Q: Well, strong weekend, hopefully this weekend. Just can we get your reflections on Singapore? Both qualifying and what happened in the race?
KM: Yeah, well, I mean, it was a good Saturday. Qualifying was decent, you know, started in sort of Intermediate conditions, and then dried up. And we had this shootout at the end of Q3 on slicks in this damp, mixed track, which was really, you know, fun. And we got a decent qualifying, but then in the race, it was another... you know, wild conditions, mixed conditions. And one of those races where I think everyone has an opportunity to score points and we didn't, so that's disappointing. I got a terrible start, lost a lot of positions and then damaged my front wing. So got the black and orange flag, had to go and change the front wing and kind of just was stuck there the rest of the race.

Q: Haas are now three points behind Aston Martin in the Constructors' Championship, how do you view that battle?
KM: It's tough, because we're struggling a bit to score points at the moment. So, even though there's not that many points between us teams down there, it's hard to go and get those points and beat the other team. So yeah, we'll have a chance and I think we're going into some circuits that should be better for us. So, you know, nobody's given up on beating those. We've been P7 in the Constructors' for most of the year. And that would be a great position to get, you know, coming from a couple of seasons where Haas had been the last team in the Constructors' Championship, be able to be really cool to jump a few positions. So that's what we'll try.

Q: Nicholas, your first time racing at Suzuka. What are you looking forward to most?
Nicholas Latifi: I think just to experience the track for the first time really. I mean, I've obviously heard so many great things about the circuit from different drivers, I've watch the races here, obviously many years. But yeah, the previous two years, just not having the experience to come here. So, you know, on the calendar this year, both Singapore and Japan, the first time, the circuits that I was, let's say, with the exception of getting my home grand prix, the ones that I was most looking forward to. I walked the track this morning and it's a bit different to be there in person, than when you're watching it on TV. It's much narrower in places, much more banking as well than I would have thought. So yeah, quite excited to drive tomorrow. If it's not a wash-out tomorrow!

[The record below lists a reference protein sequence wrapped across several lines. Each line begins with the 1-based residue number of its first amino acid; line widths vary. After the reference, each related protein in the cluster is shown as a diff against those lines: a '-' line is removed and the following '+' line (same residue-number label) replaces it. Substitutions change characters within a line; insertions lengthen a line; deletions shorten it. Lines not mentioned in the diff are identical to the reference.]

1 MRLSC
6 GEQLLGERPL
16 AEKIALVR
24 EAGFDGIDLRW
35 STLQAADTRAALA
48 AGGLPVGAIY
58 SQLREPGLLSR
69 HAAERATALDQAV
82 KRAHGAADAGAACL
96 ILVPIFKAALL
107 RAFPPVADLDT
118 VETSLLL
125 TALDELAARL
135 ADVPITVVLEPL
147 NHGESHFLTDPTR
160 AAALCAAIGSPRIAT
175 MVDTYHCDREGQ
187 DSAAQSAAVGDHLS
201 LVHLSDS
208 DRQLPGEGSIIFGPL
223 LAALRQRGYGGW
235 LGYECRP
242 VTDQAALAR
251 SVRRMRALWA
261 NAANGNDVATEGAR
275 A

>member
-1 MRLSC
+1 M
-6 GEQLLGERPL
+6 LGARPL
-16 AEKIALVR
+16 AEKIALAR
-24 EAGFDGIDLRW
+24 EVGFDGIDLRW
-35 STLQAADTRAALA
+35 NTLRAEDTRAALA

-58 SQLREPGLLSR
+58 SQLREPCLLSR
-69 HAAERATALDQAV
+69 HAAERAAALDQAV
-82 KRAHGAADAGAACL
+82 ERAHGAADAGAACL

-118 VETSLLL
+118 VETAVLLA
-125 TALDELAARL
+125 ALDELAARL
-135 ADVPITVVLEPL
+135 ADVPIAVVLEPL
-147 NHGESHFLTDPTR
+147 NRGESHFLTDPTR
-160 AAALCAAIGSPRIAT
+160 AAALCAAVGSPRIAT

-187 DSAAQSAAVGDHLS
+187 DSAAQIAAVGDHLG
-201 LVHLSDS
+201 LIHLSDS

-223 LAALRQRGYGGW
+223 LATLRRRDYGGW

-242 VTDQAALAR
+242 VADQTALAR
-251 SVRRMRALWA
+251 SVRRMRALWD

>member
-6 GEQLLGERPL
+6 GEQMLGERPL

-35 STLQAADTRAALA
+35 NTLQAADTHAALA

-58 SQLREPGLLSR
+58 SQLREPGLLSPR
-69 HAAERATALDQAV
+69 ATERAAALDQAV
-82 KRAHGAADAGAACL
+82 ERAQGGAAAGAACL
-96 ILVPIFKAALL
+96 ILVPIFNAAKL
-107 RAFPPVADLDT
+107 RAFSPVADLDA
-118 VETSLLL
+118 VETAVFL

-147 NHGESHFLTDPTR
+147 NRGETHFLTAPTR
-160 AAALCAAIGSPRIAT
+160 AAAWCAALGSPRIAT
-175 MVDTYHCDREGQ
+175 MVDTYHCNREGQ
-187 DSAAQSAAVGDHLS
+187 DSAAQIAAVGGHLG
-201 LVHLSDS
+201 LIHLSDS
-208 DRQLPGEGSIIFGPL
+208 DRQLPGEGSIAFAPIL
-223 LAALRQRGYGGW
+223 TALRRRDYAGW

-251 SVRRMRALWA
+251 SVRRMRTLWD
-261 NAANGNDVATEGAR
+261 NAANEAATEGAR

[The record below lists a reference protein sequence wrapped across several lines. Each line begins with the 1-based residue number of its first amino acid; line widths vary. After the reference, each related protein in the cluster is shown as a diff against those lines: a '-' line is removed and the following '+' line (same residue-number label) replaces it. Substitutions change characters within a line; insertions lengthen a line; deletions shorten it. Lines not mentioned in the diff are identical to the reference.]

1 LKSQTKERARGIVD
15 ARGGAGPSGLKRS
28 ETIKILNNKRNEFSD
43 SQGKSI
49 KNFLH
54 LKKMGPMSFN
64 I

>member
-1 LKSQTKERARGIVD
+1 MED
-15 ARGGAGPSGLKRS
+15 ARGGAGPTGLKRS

Q: Well, the forecast isn't great for Friday, but let's hope this weekend goes better for you than Singapore. I just want to reflect on what happened in the race with Zhou Guanyu. Can we get your version of events of that incident, please?
NL: Yeah. I mean, when I went to the media pen afterwards, I had obviously not seen the incident. So ,it's difficult to comment on. I mean, at the end watching all the different on-boards, I think, if you're going off the rulebook, I mean, it's clear he came up alongside me, and I didn't leave him enough space. I think the things that were maybe not considered, which is as well, maybe one of the frustrations that I didn't have a chance to go to this stewards, because they didn't ever summon me, like normally happens when there's an incident between two drivers. I was taking the same line I was taking every single lap beforehand. And I did actually look into my mirrors, both ways. You see from the onboard that I glanced in both directions but the problem was, just because of the difference in lines, he was driving in the blind spot of the mirror the whole way down to the corner. So, in that sense, I mean, as drivers we all know, there's a massive blind spot in the car. And again, I did look, so if he's driving in a place where I can't see him, when I do make an effort to look, and I just then take my normal line, it's, yeah... obviously, he ended up being there. But if I can't see him, because he's driving in a place where he should expect I can't see him, especially on a street track in the wet... so yeah, it's tricky. I mean, if I would have got penalised anyways, in the end, after being able to at least give my side of the story, I know, doesn't really make much of a difference and I would have accepted that. But yeah, I guess just not being able to go to the stewards and give my side of the events and give different points that I think weren't considered. That was probably a bit frustrating, especially when we just want... we're always talking about the consistency amongst decisions and penalties and whatnot.

Q: Sebastian, coming to you, now. If I've got my maths right, you're a four-time winner here at Suzuka and you've clinched a World Championship here as well? Is this the sort of place you're going to miss when you reitre?
Sebastian Vettel: Yes!